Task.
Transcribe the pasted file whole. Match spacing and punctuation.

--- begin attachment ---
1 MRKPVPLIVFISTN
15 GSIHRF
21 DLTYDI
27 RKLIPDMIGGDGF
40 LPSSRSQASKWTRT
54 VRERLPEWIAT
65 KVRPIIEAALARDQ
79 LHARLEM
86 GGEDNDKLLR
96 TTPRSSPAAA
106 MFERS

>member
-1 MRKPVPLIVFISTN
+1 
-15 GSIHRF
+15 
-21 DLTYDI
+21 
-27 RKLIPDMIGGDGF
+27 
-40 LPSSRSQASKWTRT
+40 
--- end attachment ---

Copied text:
1 MRKPVPLIVFISTN
15 GSIHRF
21 DLTYDI
27 RKLIPDMIGGDGF
40 LPSSRSQASKWTRT
54 VRERLPEWIAT
65 KVRPIIEAALARDQ
79 LHARLEM
86 GGEDNDKLLR
96 TTPRSSPAAA
106 MFERS

>member
-1 MRKPVPLIVFISTN
+1 
-15 GSIHRF
+15 
-21 DLTYDI
+21 
-27 RKLIPDMIGGDGF
+27 
-40 LPSSRSQASKWTRT
+40 